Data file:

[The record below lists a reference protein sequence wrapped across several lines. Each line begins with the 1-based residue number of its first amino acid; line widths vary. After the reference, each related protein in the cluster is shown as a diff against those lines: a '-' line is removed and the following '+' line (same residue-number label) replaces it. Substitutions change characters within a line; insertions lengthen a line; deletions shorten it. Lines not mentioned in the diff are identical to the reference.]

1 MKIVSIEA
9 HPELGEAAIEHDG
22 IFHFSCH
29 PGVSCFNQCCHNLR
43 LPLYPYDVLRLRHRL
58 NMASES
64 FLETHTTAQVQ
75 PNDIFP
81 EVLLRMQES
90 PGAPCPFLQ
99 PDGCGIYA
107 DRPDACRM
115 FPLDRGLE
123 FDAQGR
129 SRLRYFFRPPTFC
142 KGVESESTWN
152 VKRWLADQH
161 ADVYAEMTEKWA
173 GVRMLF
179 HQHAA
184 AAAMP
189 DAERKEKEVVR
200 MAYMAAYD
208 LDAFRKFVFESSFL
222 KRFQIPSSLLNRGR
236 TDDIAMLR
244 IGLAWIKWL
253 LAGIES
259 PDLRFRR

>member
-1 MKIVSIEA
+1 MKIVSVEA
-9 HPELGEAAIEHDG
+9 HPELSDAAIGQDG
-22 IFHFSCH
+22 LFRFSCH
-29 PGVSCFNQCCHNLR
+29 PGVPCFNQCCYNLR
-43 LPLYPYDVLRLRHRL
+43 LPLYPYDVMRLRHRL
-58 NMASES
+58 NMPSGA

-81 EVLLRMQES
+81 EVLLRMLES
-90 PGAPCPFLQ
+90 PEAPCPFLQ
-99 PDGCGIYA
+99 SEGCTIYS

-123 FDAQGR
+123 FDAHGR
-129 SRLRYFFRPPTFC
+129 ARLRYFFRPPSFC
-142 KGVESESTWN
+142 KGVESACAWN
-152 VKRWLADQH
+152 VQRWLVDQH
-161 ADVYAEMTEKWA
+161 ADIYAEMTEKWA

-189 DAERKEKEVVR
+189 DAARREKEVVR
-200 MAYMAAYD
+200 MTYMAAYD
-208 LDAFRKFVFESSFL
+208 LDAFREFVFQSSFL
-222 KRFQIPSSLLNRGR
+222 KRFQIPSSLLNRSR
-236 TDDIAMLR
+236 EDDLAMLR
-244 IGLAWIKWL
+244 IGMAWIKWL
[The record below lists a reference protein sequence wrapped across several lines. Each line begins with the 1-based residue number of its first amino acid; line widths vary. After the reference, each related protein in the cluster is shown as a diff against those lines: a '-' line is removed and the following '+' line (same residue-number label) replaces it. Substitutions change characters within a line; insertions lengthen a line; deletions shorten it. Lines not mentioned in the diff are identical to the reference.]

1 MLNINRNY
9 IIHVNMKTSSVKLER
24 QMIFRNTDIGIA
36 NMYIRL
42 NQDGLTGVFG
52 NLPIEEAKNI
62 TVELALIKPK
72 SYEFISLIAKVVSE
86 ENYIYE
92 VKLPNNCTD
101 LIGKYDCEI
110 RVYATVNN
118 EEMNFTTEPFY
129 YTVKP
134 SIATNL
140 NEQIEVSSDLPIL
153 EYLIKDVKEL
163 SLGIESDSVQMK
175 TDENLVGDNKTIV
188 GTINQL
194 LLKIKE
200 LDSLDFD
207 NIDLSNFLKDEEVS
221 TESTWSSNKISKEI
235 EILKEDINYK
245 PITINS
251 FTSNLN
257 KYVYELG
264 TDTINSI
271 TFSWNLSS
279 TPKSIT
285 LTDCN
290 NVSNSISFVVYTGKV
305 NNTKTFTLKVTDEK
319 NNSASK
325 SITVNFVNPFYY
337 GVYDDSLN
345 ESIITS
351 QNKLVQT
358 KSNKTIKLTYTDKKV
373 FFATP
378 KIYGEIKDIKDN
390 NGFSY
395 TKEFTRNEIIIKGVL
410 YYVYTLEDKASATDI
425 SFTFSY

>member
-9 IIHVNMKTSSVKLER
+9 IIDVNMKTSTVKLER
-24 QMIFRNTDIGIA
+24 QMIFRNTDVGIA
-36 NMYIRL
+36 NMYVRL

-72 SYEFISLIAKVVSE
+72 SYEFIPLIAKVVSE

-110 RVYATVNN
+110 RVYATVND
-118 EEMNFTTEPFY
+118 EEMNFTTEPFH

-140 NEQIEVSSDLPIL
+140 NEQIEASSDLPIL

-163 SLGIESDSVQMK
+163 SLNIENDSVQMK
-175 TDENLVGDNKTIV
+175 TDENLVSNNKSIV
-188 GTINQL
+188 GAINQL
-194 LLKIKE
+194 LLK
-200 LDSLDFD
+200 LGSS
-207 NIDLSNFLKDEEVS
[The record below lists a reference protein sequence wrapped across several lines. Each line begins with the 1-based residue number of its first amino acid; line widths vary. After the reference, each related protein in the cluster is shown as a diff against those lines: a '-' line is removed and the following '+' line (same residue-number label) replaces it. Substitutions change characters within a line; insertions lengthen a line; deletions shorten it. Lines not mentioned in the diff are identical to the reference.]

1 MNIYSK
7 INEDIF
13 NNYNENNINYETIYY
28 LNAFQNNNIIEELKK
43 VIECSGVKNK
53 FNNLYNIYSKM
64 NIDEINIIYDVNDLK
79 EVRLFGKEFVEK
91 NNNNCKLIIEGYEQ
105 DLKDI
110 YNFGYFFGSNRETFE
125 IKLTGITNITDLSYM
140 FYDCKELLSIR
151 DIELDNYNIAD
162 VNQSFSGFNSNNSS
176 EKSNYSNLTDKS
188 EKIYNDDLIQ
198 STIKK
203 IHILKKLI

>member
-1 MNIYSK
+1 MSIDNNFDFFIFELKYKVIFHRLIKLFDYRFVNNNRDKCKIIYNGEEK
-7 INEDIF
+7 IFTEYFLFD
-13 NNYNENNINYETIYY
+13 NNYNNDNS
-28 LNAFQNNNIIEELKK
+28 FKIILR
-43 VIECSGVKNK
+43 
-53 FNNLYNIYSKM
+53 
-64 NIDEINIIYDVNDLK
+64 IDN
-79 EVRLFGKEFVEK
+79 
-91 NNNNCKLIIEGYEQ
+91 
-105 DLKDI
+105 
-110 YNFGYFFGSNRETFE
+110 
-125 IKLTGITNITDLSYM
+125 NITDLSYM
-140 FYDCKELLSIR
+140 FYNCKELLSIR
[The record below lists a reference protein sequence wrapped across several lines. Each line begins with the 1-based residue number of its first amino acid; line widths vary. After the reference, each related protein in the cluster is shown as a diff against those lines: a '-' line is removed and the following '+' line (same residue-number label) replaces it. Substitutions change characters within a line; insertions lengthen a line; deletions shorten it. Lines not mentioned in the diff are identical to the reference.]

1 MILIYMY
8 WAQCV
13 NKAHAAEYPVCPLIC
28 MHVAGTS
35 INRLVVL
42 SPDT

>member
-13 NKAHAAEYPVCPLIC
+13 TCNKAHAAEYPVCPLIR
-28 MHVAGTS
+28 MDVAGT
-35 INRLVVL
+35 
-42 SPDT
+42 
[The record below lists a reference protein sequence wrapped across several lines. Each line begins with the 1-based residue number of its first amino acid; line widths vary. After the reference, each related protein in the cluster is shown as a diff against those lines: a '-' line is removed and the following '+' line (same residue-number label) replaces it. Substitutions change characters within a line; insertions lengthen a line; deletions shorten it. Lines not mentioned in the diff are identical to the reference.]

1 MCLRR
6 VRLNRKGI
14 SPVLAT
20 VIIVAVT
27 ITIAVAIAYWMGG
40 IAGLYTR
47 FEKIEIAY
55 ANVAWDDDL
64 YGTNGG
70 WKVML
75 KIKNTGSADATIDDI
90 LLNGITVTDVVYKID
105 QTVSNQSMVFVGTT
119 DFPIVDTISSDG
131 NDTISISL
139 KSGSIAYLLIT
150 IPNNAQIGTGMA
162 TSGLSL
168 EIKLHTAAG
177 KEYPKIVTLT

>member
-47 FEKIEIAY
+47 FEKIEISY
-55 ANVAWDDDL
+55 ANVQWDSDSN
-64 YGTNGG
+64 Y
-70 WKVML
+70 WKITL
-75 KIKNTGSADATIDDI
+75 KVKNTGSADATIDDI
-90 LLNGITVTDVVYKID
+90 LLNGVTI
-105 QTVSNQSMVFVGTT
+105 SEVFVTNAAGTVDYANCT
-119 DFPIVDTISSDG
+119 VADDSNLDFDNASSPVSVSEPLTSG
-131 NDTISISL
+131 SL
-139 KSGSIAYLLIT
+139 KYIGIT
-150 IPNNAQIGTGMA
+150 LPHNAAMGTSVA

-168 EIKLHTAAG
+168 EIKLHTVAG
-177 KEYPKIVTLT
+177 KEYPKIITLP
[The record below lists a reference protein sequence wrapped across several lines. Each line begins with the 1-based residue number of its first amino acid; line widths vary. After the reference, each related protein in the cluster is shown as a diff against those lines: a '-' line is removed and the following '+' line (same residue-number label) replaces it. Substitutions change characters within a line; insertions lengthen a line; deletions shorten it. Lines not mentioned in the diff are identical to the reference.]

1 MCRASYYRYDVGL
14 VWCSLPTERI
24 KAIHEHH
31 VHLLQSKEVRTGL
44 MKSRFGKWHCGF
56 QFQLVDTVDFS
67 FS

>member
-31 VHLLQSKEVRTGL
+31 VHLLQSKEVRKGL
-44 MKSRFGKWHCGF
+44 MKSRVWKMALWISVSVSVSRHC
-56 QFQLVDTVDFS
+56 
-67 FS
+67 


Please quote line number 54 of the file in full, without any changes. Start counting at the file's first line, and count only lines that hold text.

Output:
-142 KGVESESTWN